What Is A Normal Sperm Count?

If you're trying to conceive, you know how important sperm count is. In addition to movement (motility) and shape, the number of sperm is important for male fertility, but what is a normal amount to have?

According to the Journal of Human Reproductive Sciences, around 10% of American couples experience infertility, which is defined as the inability to conceive after 12 months of trying. Approximately 40-50% of these cases are due to male infertility, which can be due to one or more factors of low sperm count, poor sperm motility, or abnormal sperm shape.

If you're experiencing infertility, a doctor may recommend a semen analysis, which tests a man's semen for sperm count, motility, and shape (via WebMD). A semen sample is provided, before which they'll ask that you don't have sex or masturbate for 2-5 days, as well as limit your alcohol intake. Some drugs and medications can affect the test as well, such as marijuana, testosterone supplements, steroids, and opiates. The lab will process the sample and also give you results such as semen volume, chemical makeup, and fructose level.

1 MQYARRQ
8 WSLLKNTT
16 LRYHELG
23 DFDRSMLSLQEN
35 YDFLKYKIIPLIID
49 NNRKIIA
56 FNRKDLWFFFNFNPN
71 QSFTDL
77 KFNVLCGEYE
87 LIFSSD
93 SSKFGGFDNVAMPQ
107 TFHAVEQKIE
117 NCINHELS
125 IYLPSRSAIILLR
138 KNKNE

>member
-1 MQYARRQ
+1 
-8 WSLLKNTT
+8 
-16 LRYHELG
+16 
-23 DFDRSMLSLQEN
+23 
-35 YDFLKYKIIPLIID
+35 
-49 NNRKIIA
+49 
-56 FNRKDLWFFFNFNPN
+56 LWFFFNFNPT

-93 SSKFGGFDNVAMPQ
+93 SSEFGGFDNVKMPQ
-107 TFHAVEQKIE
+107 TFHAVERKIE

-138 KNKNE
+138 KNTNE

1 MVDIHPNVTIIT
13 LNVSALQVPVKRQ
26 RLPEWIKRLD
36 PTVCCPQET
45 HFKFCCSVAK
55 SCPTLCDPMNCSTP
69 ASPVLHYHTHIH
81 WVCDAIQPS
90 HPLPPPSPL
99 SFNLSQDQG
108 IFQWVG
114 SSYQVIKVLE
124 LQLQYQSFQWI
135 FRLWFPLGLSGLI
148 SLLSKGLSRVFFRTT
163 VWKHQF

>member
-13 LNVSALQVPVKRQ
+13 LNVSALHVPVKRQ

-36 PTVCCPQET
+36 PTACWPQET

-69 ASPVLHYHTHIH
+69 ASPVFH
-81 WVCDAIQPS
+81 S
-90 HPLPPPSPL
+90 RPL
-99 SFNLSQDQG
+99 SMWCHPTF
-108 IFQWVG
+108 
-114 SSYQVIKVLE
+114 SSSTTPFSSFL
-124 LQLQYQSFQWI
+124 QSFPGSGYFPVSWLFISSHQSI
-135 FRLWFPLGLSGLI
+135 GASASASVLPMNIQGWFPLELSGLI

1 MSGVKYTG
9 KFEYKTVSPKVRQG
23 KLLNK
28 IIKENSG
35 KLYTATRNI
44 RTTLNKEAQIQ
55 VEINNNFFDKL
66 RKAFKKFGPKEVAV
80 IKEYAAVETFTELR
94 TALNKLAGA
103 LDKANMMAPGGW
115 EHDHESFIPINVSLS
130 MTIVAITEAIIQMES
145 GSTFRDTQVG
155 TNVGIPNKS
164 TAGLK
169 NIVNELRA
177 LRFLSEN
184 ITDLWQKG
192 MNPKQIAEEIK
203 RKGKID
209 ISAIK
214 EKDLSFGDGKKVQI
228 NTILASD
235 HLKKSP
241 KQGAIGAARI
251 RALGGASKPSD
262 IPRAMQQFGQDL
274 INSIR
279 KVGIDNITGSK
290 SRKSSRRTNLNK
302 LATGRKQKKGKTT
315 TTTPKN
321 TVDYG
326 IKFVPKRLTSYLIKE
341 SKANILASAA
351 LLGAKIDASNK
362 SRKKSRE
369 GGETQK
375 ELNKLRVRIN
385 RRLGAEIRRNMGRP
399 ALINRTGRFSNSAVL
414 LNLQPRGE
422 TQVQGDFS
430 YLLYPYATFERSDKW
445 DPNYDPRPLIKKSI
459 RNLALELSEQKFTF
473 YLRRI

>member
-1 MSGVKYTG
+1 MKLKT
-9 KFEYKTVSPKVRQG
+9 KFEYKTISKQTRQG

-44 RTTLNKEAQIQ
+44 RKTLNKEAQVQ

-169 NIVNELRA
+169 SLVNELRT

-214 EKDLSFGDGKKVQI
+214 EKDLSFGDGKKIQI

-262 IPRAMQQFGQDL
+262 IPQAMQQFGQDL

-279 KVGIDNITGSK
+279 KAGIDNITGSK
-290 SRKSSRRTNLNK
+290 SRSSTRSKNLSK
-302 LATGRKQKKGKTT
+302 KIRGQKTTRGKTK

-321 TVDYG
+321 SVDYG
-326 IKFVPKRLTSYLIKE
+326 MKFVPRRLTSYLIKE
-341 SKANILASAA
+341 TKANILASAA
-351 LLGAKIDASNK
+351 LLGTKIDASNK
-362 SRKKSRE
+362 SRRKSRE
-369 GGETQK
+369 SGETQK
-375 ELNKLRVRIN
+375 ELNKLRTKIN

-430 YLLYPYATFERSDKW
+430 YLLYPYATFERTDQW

What should a sperm count be?

Normal sperm counts range from 15 million to 200 million sperm per milliliter (mL) of semen, according to Healthline. This also averages about 39 to 928 million sperm per ejaculate, as a typical ejaculate volume is 1.5 to 7.6 mL. A sperm count less than 15 million per mL is considered low, also known as oligospermia, while a count over 200 million is considered high or above average. A healthy sperm count will increase your likelihood of conceiving.

According to a study published in the Archives of Internal Medicine, there is a correlation between body mass index (BMI) and low sperm count. The study found that men who are overweight, or have a high BMI, are more likely to have a low sperm count than men who have a normal weight. In particular, men who were considered obese were more likely to have a low sperm count and much more likely to not produce any sperm at all. Men with low sperm counts more frequently have high blood pressure, diabetes, heart disease, and stroke (via Healthline).

In addition to sperm count, healthy sperm is characterized by 60% to 80% of sperm actively moving and 70% to 90% normally shaped (via University of Rochester Medical Center).